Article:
Lilongwe Water Board (LWB) has put on hold its much-touted Diamphwi Dam project due to funding constraints.
Speaking in an interview on Tuesday, LWB chief executive officer Alfonso Chikuni said instead it is embarking on raising Kamuzu Dam One whose current projectable capacity ran out in 2011 leaving LWB operating in a deficit.
Said Alfonso: “We had better plans to implement a bigger dam on the Diamphwi River, but due to funding constraints, the project has delayed significantly. It is not a simple project because it requires a lot of money and a couple of years to commission.
“But as a stop-gap measure, we are raising Kamuzu Dam One, which is raisable by five metres and this water should take us to 2020 so that we cover the deficit and the projectable demand for 2020 because we will be able to harvest more rainwater and run-off.”
Initially, the design and environmental impact assessment phases of the Diamphwi Dam project were scheduled to finish in July this year whereas the actual construction works were planned for execution in 2017.
Chikuni called upon government to embrace the Integrated Water Resource Management System aimed at addressing issues surrounding the erasing and degradation of catchment areas.
“This should not be left in the hands of one player; government needs to implement the system encompassing all stakeholders in the water industry so that issues of continued water supply and floods, for instance, are contained and this will also include harvesting water,” he said.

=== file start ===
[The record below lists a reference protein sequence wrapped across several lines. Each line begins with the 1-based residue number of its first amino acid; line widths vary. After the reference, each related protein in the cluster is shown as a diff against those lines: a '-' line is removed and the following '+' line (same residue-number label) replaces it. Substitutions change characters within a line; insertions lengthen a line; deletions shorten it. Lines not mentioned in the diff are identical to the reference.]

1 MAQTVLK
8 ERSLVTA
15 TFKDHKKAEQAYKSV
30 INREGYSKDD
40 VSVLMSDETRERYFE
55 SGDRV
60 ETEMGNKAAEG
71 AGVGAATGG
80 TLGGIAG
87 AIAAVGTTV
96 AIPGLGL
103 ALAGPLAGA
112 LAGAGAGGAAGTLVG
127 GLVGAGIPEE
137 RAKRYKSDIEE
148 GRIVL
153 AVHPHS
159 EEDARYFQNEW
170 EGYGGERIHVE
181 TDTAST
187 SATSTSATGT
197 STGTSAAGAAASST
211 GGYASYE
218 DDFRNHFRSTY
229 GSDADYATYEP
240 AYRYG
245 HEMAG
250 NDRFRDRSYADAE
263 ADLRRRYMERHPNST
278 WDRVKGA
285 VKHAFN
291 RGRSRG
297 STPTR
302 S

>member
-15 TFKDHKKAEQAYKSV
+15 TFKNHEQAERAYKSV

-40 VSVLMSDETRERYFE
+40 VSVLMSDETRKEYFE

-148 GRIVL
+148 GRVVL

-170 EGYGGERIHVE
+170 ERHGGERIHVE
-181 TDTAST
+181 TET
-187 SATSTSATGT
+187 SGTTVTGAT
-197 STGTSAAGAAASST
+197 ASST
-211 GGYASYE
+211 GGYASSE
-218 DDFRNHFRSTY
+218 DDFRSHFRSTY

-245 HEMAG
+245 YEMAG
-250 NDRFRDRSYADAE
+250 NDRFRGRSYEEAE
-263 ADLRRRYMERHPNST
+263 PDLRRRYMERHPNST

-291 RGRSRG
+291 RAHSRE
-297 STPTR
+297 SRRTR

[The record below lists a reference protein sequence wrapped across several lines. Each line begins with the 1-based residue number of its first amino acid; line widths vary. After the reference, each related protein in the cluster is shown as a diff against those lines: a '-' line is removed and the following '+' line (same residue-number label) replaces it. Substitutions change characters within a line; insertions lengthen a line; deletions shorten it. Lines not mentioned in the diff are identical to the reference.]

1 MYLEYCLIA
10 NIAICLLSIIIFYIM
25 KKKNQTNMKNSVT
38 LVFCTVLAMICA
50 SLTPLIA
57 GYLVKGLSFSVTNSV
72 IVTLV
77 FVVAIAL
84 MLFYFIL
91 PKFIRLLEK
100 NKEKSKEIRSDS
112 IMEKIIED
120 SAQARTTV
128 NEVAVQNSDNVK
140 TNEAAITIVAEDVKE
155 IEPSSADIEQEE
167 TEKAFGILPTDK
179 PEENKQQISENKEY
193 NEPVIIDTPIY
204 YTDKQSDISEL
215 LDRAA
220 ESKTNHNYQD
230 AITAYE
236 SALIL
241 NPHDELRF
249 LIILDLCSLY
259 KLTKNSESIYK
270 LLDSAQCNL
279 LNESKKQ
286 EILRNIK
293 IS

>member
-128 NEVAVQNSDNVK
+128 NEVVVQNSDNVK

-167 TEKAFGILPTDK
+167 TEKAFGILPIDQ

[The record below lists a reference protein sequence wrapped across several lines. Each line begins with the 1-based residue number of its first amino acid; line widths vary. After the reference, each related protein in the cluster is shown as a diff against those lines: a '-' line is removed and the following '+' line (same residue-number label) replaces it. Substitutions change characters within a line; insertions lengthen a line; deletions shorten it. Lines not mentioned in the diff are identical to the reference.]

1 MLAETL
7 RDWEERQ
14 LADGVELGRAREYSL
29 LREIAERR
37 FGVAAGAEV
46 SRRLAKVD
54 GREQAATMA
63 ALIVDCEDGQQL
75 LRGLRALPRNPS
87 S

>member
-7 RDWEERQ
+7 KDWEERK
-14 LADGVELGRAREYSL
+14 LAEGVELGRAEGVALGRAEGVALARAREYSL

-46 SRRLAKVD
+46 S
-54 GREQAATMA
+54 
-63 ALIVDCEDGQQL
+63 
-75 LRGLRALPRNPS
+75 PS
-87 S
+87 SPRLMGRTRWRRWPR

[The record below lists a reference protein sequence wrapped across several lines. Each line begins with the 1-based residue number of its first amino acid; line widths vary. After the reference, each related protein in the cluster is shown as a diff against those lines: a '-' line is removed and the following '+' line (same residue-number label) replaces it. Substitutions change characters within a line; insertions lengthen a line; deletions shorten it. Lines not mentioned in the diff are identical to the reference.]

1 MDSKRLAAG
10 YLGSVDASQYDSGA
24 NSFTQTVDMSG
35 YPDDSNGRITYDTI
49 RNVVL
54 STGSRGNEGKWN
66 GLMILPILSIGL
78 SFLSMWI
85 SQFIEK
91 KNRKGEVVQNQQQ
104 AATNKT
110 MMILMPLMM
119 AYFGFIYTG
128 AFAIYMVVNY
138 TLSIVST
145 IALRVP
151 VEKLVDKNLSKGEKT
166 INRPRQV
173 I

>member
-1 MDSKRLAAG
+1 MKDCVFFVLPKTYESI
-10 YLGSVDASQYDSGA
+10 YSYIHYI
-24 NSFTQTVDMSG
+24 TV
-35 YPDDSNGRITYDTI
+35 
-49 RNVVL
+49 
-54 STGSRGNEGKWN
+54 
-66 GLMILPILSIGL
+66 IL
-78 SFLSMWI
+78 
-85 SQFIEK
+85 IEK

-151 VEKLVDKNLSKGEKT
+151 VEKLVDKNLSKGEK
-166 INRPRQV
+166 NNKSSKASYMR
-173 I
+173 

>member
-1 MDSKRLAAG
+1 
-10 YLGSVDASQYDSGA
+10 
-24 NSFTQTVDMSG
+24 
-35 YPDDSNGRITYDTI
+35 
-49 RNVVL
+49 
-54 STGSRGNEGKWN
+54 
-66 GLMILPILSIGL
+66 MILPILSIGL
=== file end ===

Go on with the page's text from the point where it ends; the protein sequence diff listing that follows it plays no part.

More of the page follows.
Reacting to the development, head of the Research Institute, Wonderful Hunga, attributed the problem to poor water infrastructure planning in Lilongwe City.
“The future of water situation is really looking bleak owing to the worsening environmental degradation and our actions will put us in a situation where we will be left with no water at all. Water infrastructure planning was also wrong; for instance, initially planners thought the city will grow northwards, but now it is extending southwards and the planners are doing nothing about it,” he said.
According to Hunga, Malawi is ranked among top 10 countries to experience water stress in the next two decades.
LWB requires about K12.5 billion for the Diamphwi Dam project, which would also be enough to serve other districts in the Central Region.
Currently, LWB has two dams; namely, Kamuzu One which carries 4.5 million cubic litres of water and Kamuzu Two with a capacity of 19 million cubic litres.
Recently, Minister of Energy, Mining and Natural Resources Atupele Muluzi disclosed that government is in the process of putting up an action plan aimed at curbing deforestation at Dzalanyama Forest Reserve, which is the catchment area for Lilongwe River that supplies water to LWB, in order to improve the energy mix in the city which he said is heavily contributing to the depletion of the forest.